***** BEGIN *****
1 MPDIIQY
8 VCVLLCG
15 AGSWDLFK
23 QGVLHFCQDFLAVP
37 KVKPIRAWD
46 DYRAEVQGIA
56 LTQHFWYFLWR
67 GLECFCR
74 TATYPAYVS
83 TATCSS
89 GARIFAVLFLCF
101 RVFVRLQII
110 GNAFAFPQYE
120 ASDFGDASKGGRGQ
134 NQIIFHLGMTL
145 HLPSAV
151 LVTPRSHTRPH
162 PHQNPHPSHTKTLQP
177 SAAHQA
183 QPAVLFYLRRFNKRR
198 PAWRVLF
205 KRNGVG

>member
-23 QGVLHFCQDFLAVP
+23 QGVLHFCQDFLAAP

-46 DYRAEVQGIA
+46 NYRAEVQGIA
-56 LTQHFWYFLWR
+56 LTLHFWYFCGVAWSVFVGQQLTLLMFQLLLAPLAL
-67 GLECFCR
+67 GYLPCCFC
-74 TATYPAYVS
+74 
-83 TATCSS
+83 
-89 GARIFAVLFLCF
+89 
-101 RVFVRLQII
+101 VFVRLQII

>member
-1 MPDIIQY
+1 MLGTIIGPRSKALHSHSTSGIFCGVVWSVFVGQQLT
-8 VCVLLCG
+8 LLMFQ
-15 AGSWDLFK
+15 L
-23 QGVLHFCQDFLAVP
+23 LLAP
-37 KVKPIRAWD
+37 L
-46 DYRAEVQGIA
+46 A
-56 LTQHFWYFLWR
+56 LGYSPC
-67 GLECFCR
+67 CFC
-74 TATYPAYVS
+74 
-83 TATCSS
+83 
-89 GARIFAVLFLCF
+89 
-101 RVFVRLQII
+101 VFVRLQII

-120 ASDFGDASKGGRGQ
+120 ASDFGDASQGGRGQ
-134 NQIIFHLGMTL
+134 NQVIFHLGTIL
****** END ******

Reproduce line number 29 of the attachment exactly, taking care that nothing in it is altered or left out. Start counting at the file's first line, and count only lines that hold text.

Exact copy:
+56 LTLHFWYFCGVAWSVFVGQQLTLLMFQLLLAPLAL